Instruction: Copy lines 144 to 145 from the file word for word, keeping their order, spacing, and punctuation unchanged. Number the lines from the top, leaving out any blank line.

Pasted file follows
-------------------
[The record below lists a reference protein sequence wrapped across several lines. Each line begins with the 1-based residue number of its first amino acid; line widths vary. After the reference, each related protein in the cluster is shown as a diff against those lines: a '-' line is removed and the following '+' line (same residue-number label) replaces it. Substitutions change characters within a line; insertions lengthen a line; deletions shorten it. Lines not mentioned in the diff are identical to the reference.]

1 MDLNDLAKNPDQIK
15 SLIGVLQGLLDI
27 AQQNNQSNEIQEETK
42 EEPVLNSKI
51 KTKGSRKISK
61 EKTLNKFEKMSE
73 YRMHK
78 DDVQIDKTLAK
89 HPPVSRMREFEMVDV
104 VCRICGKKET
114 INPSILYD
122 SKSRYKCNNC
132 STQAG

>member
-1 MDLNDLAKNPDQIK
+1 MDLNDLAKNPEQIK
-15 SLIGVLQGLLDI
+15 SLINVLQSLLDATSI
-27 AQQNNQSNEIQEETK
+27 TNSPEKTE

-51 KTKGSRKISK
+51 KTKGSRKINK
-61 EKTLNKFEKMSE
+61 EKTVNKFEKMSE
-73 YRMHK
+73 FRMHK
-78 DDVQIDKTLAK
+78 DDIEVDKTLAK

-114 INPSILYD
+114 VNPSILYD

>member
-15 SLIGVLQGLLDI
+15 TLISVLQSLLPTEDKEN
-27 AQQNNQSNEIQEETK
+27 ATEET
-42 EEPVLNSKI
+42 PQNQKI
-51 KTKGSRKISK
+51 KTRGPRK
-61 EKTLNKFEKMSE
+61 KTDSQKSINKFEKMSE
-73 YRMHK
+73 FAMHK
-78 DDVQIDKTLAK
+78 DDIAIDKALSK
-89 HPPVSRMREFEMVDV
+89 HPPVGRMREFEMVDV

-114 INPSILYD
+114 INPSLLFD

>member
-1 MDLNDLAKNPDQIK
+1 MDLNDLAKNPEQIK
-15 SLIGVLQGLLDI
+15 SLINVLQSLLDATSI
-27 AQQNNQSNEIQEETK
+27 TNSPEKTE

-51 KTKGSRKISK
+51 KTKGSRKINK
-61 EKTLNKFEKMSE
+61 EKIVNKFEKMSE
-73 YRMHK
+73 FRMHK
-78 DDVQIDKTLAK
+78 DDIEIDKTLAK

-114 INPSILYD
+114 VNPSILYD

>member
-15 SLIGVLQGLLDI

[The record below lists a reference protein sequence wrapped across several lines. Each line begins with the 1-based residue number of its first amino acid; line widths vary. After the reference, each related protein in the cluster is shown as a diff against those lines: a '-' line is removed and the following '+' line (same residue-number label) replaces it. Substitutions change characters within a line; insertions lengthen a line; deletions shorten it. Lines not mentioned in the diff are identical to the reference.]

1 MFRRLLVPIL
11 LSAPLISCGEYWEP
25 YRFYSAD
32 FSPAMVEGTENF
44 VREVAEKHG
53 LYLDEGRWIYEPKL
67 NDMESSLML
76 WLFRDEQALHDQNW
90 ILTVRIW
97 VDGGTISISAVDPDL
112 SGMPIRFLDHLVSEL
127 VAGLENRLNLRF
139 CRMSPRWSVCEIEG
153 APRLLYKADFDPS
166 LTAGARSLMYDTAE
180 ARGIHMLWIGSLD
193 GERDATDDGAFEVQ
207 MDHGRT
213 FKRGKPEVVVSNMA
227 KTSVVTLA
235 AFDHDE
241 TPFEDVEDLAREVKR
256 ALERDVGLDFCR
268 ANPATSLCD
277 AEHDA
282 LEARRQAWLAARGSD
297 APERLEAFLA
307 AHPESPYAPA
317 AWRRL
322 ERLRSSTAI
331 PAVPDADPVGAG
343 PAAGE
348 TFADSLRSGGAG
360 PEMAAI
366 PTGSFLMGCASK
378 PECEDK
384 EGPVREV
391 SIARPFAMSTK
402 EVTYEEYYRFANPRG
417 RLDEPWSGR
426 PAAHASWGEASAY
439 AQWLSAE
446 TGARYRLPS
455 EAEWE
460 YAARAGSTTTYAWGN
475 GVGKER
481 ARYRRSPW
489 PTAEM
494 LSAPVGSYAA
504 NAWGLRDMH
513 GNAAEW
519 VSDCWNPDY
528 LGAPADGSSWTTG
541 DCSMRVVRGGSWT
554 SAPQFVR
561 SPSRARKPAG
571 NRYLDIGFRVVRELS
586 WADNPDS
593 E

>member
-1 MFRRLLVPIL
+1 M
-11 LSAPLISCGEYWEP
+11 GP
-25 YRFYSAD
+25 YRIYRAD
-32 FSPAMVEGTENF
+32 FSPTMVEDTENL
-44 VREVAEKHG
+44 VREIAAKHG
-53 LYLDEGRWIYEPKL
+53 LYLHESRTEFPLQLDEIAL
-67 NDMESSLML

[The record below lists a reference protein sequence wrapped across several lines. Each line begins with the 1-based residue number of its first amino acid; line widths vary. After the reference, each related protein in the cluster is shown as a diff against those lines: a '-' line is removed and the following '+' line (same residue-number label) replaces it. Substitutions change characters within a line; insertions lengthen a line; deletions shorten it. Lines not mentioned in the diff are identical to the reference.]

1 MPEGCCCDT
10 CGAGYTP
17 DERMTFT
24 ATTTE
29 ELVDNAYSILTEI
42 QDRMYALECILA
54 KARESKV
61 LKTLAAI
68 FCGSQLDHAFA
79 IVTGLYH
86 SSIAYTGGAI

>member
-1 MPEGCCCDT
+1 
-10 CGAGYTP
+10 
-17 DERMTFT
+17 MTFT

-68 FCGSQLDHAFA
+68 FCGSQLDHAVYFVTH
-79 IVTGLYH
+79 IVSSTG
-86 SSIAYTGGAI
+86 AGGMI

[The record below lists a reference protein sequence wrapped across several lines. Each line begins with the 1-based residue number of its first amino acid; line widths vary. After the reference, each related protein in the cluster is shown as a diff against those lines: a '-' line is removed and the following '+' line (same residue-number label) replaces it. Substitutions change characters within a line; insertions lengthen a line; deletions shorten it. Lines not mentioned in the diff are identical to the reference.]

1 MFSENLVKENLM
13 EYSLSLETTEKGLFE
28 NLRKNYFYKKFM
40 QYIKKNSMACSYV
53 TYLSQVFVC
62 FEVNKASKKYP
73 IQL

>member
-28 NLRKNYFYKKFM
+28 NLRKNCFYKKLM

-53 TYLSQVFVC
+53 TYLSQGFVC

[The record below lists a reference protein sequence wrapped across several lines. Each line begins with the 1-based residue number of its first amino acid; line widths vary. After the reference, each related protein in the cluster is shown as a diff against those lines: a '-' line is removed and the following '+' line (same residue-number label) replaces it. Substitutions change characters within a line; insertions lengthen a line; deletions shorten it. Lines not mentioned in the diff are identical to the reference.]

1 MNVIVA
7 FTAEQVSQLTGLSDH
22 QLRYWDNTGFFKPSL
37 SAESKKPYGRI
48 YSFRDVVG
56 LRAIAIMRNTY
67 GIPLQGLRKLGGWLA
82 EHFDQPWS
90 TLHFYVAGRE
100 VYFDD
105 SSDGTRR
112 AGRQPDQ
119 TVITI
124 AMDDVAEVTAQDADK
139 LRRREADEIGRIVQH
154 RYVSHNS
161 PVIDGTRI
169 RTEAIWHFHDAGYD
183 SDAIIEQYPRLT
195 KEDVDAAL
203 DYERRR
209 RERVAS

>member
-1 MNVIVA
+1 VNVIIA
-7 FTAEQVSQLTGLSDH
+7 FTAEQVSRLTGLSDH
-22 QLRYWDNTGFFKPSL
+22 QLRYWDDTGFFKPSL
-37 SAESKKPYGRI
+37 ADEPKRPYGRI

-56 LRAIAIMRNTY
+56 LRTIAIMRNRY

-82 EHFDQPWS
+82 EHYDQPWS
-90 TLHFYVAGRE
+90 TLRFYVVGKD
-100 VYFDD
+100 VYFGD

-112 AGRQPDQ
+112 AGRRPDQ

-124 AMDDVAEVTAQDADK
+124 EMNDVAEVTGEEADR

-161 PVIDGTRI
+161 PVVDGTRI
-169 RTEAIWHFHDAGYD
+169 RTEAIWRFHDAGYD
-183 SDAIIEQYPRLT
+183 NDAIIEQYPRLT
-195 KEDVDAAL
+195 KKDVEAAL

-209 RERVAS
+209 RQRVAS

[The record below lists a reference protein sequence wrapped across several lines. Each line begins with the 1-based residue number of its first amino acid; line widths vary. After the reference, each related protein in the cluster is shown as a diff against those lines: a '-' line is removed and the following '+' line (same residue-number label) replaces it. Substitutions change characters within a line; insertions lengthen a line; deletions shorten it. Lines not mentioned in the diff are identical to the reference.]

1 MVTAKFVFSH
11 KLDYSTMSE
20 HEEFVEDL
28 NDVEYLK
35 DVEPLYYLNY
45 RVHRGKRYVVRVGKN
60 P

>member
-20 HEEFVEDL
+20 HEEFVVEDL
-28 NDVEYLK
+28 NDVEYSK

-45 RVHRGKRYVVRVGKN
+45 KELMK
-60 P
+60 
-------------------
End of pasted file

[The record below lists a reference protein sequence wrapped across several lines. Each line begins with the 1-based residue number of its first amino acid; line widths vary. After the reference, each related protein in the cluster is shown as a diff against those lines: a '-' line is removed and the following '+' line (same residue-number label) replaces it. Substitutions change characters within a line; insertions lengthen a line; deletions shorten it. Lines not mentioned in the diff are identical to the reference.]

1 MPEGCCCDT